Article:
“I was thrilled to work with Sydney Living Museums on this first-of-its-kind exhibition. Creating two to four-metre high versions of these iconic buildings has been an incredible challenge, pushing the almost limitless possibilities of LEGO®,” said Ryan McNaught.
“This exhibition is particularly exciting because LEGO® develops many critical thinking skills, expands creativity, and explores basic STEAM concepts,” said Janet Wood, President & CEO of Science World. “Not only that, LEGO® is an iconic toy that many adults engaged with growing up and now play with their children so it evokes positive feelings for many people. We can’t wait to see what gets created here at TELUS World of Science.”
“Towers of Tomorrow with LEGO® Bricks brings architecture and design to life in a wonderfully creative and engaging way,” said Adam Lindsay, Executive Director, Sydney Living Museums. “With such amazing scale and detail, this exhibition has something for everyone to enjoy.”
Towers of Tomorrow with LEGO® Bricks is a travelling exhibition from Sydney Living Museums and toured internationally by Flying Fish Exhibits.
This gallery is perfect for people of all ages and includes two programming spaces using Duplo targeted at younger audiences. An interactive experience using LEGO® WeDo 2.0 kits will introduce visitors to computational thinking and engineering principles in fun and engaging ways, such as building their own earthquake simulator and testing the durability of different building designs.
This exhibition runs from January 24 to September 7, 2020
Tickets are available at https://tickets.scienceworld.ca/
About Science World
Science World is a BC-based charitable organization that engages the people of British Columbia in STEAM literacy. Their mission is to ignite wonder and empower dreams through science and nature. Their vision is that within a generation, Canada will be a country of thriving, sustainable communities rooted in science, innovation and a deep connection to nature.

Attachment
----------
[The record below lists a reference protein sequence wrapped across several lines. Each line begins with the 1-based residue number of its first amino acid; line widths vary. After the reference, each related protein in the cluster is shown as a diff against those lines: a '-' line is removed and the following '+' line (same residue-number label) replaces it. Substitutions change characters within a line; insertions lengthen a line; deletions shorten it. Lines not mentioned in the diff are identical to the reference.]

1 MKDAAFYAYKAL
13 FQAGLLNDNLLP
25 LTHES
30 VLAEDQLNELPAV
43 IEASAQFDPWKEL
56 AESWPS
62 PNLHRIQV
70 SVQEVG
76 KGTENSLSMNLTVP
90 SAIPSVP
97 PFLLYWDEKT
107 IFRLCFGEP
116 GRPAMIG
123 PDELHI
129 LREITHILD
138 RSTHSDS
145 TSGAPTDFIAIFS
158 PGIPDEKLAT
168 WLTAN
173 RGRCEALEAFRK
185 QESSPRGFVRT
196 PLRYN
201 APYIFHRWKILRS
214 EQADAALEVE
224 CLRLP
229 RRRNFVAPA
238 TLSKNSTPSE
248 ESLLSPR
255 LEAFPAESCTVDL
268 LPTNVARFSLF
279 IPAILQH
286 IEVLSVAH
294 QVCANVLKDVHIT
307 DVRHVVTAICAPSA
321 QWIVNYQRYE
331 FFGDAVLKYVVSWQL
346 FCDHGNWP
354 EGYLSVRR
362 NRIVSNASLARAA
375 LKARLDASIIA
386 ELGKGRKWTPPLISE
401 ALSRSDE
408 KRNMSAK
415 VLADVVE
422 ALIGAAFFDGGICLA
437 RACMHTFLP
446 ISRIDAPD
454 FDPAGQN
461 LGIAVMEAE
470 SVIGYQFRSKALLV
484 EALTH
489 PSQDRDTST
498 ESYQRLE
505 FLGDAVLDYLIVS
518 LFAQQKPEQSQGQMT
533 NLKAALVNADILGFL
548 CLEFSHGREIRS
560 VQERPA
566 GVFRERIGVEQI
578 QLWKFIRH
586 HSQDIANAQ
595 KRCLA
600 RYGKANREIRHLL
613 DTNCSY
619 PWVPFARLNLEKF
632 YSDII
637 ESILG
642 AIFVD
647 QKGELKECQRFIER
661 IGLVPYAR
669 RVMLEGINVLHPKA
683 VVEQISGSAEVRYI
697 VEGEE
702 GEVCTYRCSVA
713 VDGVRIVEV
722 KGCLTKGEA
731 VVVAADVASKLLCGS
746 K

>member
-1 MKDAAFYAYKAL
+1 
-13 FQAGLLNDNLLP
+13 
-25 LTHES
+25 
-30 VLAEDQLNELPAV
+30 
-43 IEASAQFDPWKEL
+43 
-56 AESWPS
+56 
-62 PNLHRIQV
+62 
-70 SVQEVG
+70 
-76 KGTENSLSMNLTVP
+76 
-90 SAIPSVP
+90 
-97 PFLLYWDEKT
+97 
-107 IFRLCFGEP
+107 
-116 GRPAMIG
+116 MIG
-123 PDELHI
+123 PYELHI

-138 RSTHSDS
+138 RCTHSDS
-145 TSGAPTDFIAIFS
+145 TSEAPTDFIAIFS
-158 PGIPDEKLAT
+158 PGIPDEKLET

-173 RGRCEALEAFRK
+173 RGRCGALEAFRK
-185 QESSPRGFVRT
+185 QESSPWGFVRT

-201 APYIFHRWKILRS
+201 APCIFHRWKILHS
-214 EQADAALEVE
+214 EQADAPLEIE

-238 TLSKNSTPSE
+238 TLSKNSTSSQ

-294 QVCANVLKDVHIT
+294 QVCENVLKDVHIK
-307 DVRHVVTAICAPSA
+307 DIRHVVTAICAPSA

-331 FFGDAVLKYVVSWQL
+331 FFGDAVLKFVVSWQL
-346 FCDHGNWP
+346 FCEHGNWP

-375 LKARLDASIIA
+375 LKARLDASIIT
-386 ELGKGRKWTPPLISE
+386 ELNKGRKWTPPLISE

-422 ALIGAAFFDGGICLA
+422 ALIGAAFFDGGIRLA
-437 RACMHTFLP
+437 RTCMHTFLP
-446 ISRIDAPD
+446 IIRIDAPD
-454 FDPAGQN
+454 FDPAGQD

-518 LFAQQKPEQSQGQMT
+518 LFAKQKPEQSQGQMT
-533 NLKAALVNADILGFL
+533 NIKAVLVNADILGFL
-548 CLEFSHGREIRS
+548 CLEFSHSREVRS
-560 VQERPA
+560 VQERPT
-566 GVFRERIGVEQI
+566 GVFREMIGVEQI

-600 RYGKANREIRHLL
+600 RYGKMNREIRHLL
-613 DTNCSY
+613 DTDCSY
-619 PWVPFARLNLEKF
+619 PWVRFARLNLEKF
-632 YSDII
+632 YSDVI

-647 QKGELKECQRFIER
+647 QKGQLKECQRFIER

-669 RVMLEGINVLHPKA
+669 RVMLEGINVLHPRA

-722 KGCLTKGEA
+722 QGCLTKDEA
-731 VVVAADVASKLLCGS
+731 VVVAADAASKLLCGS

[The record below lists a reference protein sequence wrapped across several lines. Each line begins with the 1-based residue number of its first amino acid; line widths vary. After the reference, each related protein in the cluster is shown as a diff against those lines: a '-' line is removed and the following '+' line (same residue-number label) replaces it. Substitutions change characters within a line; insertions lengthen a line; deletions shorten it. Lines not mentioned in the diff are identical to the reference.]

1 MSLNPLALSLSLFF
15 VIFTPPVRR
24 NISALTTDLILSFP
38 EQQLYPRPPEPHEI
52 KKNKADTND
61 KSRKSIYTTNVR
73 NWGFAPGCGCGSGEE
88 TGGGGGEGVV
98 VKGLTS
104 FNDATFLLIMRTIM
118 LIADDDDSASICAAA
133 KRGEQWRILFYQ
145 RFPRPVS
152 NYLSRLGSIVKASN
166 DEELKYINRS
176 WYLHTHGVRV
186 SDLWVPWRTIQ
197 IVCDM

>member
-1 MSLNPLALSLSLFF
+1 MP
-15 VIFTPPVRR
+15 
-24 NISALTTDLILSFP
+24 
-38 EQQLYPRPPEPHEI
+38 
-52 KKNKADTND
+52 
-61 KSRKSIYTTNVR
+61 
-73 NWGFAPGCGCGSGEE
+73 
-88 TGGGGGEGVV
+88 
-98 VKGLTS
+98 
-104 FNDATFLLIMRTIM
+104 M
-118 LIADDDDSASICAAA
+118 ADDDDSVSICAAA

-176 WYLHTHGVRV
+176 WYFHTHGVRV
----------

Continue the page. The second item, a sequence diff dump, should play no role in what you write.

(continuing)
How many LEGO® bricks are used in this exhibition? More than 577,000
How many hours did it take to build Towers of Tomorrow with LEGO® Bricks? More than 2, 4000 – nearly six months of constant construction
How much do the towers weigh? All the LEGO® in this exhibition weighs more than 1.5 tons
What is the rarest LEGO® colour? Gold
What is the most common LEGO® colour? Trans-blue
What is the most common brick? The 2×4
Which tower has the most LEGO® bricks? Shanghai Tower (104,800 bricks)
Did you know? More than 400 billion bricks have been made since LEGO® was first invented
How old is LEGO®? Invented in 1958, the LEGO® brick is more than 55 years old
LEGO® Land – If LEGO® mini-figures were people, they’d make up the largest population in the world four billion have been made in the last 30 years
Sky-high 40 billion LEGO® bricks stacked one by one would reach from the earth to the moon
Did you know? The first LEGO® toys were made from wood instead of plastic
Brain cruncher – 915,103,765 combinations can be created from just six 2 x 4 LEGO® bricks.
Media release and images provided by Larissa Dundon, Larissa Dundon & Co.